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Tuesday, 8 January 2019

Income Tax Act amendments to equalize capital gains tax imposed on corporates

LEGISLATION WATCH- Income Tax Act amendments to impose 10% capital gains tax on all corporates: Proposed amendments to the Income Tax Act would impose an across-the-board 10% capital gains tax on listed and privately held companies alike, House Planning and Budgeting Committee Chair Yasser Omar said. As it currently stands, the law imposes a 22.5% capital gains tax on unlisted companies, while listed corporations are subjected to a 10% tax. However, the levy for listed companies is currently on hold until 2020, after the Mehleb government backtracked in 2015 on plans to impose the tax from retail investors. The amendments to the Income Tax Act — which the committee is expected to begin discussing sometime this week with Finance Ministry officials — would essentially level the playing field between listed and privately held companies.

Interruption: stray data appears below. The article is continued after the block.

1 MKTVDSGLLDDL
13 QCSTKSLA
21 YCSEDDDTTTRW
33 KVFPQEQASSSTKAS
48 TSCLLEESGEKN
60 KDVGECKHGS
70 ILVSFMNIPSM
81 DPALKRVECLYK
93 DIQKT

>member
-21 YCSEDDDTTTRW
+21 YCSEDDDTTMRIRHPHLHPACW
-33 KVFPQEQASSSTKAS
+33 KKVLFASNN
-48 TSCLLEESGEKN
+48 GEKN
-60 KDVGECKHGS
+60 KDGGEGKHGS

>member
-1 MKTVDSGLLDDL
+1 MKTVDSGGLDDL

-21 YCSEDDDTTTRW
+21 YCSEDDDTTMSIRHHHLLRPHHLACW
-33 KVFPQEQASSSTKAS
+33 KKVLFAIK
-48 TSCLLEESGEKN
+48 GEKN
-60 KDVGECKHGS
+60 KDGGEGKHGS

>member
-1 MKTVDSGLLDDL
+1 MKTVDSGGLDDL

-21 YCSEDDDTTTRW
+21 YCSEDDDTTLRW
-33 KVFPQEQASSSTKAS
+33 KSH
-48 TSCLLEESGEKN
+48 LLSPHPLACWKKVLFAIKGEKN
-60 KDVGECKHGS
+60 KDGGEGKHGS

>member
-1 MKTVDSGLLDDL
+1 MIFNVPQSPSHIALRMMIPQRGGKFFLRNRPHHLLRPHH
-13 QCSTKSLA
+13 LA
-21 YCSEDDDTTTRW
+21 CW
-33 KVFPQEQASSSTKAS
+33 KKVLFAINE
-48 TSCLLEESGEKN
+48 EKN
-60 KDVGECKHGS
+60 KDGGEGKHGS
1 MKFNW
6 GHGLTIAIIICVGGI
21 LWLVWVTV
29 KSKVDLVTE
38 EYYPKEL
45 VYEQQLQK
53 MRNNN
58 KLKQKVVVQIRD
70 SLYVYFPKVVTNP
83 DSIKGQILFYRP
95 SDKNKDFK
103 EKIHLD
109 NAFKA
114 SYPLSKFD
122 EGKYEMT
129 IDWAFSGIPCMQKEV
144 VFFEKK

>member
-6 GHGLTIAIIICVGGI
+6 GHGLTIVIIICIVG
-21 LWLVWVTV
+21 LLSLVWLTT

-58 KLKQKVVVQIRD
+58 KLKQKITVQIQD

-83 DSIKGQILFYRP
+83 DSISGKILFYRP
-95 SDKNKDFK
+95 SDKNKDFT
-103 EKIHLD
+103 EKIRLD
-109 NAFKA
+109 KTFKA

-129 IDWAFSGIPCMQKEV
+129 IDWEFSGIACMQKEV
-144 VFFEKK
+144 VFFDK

Amendments could be well-received: The move would likely spur M&A activity by reducing the cost of these transactions for privately held companies, Shalakany Law Office Senior Partner Emad El Shalakany said. The Egyptian Capital Markets Association (ECMA) had also said back in June that it may be receptive to scrapping the current stamp tax on EGX trades and instead implementing the capital gains tax. The lobby group said at the time it would push for a new framework for the tax that would address the issues which made the initial implementation of the tax “unbearable” to investors.

Background: The proposed amendments to the Income Tax Act, which were approved in principle in November, would also affect how corporations’ income from holdings of government debt is taxed, Finance Minister Mohamed Maait said last month. The amendments could also see some banks looking at a double-digit increase in effective tax rate. Banks would be required to split their books, separately accounting for income earned from holdings of government debt. The new, higher effective tax rate will be a result of the aforementioned splits — which will widen the bank’s taxable income — despite no change in income tax rates.

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